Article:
The IARC claim is that there is a link between cellphone radiation and two types of brain cancer. For this to happen, cellphone radiation would need to be able to ionise the DNA molecule in order to introduce a mutation. This requires a certain amount of energy that cellphone radiation simply doesn't carry. It is non-ionising radiation. To understand more about this, let's take a look at what we mean when we talk about electromagnetic radiation. Below is the electromagnetic spectrum, the range of electromagnetic radiation from longwave radio through visible light all the way up to gamma rays, increasing in energy from right to left. As the frequency of the light increases, the energy it carries also increases.  

How do we know this? (Bear with me here, we'll get to cellphones shortly!) Albert Einstein won a Nobel Prize for discovering the Photoelectric Effect which, essentially, says that light above a certain frequency falling on a metal induces a current. This happens because the energy in the light's photons is sufficient to cause electrons in the metal to move. He showed that red light won't induce a current, but blue light will. Max Planck later found a relationship between the frequency of light and the energy of its photons. As we can see above, red light has a frequency of 700nm (7*10^ -7m), blue light 400nm (4*10^ -7m). It's clear from Planck's discovery that blue light is more energetic than red.  
Now, back to cellphones. Where does this radiation figure on the spectrum? Look at where red light is on the spectrum. Go below it, you find Infra-red, then below it again you find the microwave region,  a range of wavelengths from as long as one meter to as short as one millimeter, or equivalently, with frequencies between 300 MHz (0.3 GHz) and 300 GHz. Cellphones typically operate in the low end of the microwave region, overlapping with the high end of UHF radio frequencies, usually below 2Ghz. Obviously, this is well below the level of ionising radiation, which is beyond the UV region of the spectrum, in x-ray and gamma-ray territory. It can't be carcinogenic.
So why all the hoopla from the WHO? The IARC report states the following results:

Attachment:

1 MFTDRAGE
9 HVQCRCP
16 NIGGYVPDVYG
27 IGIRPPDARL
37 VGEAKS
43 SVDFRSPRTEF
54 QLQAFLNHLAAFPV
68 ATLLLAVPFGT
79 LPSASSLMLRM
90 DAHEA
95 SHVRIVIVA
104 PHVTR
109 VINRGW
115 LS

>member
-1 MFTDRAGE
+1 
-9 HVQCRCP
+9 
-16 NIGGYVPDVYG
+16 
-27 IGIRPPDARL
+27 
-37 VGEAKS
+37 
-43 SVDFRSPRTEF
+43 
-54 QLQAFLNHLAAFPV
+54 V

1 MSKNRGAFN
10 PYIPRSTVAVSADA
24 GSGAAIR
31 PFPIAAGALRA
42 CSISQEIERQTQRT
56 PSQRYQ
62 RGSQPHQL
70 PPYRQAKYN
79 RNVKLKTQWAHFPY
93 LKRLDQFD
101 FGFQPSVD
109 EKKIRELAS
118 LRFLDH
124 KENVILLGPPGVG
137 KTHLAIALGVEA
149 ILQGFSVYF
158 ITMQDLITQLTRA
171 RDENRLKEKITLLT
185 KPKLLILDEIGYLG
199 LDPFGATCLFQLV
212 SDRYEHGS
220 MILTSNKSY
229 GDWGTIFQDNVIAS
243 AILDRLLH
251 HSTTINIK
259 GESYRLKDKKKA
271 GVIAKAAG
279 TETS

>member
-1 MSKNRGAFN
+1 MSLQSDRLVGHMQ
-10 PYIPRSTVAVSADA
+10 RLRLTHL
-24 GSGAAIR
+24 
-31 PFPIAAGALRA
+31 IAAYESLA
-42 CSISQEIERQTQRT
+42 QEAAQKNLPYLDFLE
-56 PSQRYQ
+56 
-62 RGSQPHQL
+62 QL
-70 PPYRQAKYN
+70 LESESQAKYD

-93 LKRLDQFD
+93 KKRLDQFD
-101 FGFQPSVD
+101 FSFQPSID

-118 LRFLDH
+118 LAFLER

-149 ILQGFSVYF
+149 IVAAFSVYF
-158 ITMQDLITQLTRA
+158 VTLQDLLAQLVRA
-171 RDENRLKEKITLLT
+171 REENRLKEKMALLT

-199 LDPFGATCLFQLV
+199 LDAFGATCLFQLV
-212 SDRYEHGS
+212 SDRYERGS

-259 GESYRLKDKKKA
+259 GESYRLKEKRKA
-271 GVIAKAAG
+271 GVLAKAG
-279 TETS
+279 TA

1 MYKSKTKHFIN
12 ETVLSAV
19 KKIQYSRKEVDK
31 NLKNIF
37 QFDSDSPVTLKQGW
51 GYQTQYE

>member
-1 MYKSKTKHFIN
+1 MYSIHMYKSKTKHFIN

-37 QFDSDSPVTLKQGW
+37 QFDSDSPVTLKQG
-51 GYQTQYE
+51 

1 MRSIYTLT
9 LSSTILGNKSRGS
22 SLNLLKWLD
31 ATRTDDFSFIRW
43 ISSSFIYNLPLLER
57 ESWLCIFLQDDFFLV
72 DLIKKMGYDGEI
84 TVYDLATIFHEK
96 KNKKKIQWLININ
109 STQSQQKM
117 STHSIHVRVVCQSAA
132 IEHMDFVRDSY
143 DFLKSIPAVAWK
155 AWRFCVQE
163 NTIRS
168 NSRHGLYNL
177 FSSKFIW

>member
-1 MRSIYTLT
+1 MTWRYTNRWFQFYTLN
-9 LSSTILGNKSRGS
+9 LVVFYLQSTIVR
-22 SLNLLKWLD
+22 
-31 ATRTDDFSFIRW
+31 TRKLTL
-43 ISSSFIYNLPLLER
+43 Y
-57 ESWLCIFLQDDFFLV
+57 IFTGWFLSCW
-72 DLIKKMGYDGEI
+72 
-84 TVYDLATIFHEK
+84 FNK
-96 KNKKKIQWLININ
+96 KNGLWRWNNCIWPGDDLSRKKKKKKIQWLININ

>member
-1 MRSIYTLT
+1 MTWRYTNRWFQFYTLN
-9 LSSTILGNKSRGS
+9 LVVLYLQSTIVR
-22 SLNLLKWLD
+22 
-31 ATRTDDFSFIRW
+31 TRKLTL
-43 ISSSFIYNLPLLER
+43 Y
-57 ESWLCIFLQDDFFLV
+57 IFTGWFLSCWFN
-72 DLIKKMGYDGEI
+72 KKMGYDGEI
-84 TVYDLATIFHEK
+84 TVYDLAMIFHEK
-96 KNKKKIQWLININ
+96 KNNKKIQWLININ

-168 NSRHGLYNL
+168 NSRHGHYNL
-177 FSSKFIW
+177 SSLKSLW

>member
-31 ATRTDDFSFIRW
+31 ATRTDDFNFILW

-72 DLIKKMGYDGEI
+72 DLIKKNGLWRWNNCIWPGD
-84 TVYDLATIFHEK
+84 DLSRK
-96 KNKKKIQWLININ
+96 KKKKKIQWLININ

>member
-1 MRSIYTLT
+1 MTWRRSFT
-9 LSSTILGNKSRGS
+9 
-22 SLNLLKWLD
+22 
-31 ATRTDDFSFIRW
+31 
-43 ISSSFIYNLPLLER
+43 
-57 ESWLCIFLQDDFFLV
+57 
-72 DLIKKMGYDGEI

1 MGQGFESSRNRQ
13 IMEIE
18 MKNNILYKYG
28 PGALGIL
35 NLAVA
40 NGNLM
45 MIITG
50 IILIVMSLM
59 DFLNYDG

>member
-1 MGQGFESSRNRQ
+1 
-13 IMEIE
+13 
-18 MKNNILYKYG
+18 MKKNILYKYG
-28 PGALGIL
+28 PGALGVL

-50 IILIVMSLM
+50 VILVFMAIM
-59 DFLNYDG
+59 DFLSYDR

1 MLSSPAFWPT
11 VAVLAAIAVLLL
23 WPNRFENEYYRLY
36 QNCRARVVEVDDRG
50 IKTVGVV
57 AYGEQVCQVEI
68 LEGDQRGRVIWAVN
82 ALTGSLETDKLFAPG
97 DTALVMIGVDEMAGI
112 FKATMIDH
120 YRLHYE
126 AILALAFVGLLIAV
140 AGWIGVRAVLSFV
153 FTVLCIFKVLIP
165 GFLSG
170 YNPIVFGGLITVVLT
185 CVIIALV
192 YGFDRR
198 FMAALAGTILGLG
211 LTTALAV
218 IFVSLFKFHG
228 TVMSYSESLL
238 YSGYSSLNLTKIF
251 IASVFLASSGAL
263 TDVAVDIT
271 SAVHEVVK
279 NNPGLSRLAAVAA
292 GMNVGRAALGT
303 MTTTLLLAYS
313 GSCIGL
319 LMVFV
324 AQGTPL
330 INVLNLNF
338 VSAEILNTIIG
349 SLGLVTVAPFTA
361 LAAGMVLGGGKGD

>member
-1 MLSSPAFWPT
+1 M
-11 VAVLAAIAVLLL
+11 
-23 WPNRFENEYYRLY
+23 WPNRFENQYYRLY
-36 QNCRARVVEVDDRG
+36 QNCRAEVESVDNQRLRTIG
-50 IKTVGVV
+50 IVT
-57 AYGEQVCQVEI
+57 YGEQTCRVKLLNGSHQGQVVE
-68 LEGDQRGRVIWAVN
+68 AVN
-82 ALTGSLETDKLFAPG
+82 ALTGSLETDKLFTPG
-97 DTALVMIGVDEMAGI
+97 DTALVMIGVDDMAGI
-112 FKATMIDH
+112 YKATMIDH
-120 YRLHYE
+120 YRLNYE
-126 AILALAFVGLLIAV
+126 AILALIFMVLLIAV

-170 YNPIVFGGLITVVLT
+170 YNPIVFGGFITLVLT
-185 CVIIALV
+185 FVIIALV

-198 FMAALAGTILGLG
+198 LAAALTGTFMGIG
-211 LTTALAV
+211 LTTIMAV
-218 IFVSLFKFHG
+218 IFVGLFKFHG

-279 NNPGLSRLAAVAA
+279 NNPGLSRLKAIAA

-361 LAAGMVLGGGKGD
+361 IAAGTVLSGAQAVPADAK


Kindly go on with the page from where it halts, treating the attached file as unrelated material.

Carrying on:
The evidence was reviewed critically, and overall evaluated as being limited  among users of wireless telephones for glioma and acoustic neuroma, and inadequate  to draw conclusions for other types of cancers. The evidence from the occupational and environmental exposures mentioned above was similarly judged inadequate. The Working Group did not quantitate the risk; however, one study of past cell phone use (up to the year 2004), showed a 40% increased risk for gliomas in the highest category of heavy users (reported average: 30 minutes per day over a 10‐year period).

'Limited evidence of carcinogenicity': A positive association has been observed between exposure to the agent and cancer for which a causal interpretation is considered by the Working Group to be credible, but chance, bias or confounding could not be ruled out with reasonable confidence. 

'Inadequate evidence of carcinogenicity': The available studies are of insufficient quality, consistency or statistical power to permit a conclusion regarding the presence or absence of a causal association between exposure and cancer, or no data on cancer in humans are available. "

What does this mean then? A correlation has been observed, but as skeptics are fond of saying, correlation does not equal causation. It would appear the IARC are playing the "let's keep an eye on this just in case" card. As far as I'm concerned there's nothing new here. Might there be an issue? Maybe. But it's unlikely. Cellphones have been in mass consumption for over 15 years now and there doesn't appear to be any increase in brain tumours, according to studies done in several countries. I'll be here waiting for the evidence, and if it comes I'll be the first to change my mind. 

Some links:
A list of other items in the same "2B Possibly Carcinogenic" category:
PZ Meyers on the IARC report:
Phil Plait weighs in: